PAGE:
Slowly, quietly, Argentina’s players made their way back to their training camp in Doha, away from Lusail, away from a place they will never want to see again but where they will hope, more than anything, to return.
Nobody on that journey wanted to talk. The only voice was that of Lionel Messi, urging his devastated teammates to remain united, reminding them that even after defeat against Saudi Arabia, their fate is still in their hands. When they reached the hotel, Lionel Scaloni and his coaching staff told the players that, for once, their postgame meal was optional. If they did not feel like talking, they could stay in their rooms, to contemplate, to grieve.
Argentina’s loss to Saudi Arabia may, in time, come to be seen as the worst in the country’s history, beyond even the embarrassment of Cameroon in 1990. It is scant solace, but it should not go down as the greatest shock in the World Cup’s history: It is not of the order of the United States beating England in 1950 and North Korea overcoming Italy in 1966.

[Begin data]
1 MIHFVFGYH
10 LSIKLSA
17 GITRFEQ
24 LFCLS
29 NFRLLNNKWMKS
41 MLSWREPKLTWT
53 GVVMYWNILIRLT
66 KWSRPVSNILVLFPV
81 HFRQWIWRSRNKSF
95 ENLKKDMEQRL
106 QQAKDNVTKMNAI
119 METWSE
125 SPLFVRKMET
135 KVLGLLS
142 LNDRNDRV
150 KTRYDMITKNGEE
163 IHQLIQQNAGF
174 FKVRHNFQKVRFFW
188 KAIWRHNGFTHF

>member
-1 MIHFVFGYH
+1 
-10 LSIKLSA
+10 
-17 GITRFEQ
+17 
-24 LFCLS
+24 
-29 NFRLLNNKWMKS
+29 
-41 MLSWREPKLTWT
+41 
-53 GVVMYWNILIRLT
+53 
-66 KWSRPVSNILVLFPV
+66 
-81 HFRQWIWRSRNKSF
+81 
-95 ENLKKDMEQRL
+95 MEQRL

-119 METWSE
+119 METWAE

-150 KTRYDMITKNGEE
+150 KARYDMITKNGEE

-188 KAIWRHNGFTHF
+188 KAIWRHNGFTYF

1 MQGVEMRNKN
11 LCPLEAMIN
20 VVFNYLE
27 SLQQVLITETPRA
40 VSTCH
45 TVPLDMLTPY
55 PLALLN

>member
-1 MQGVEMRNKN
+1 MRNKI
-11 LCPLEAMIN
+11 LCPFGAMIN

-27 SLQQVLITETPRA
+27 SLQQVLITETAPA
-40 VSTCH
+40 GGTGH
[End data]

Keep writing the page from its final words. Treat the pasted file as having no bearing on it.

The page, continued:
It is, though, a stark warning to the three European heavyweights who enter the contest today that nothing can be taken for granted. None of Spain, Germany and Belgium came into this tournament with expectations quite as high as Argentina, admittedly.
Spain, with only the apparently immortal Sergio Busquets remaining from the team that won the World Cup in 2010, is young and energetic, but inexperienced; Belgium’s age is seen as its weakness, the sense being that its moment has come and gone. Germany has the air of a team in transition.
Their opponents, too, will have been heartened by Saudi Arabia’s achievements. Costa Rica made the quarterfinals eight years ago; why should it fear Spain? Canada has not been here since 1986 but has two genuinely exciting stars to unsettle the Belgians’ creaking defense. Japan has a squad with plenty of experience in Europe. They all, in fact, have advantages that Saudi Arabia did not. If the Saudis could cause a shock, what is to stop anybody else?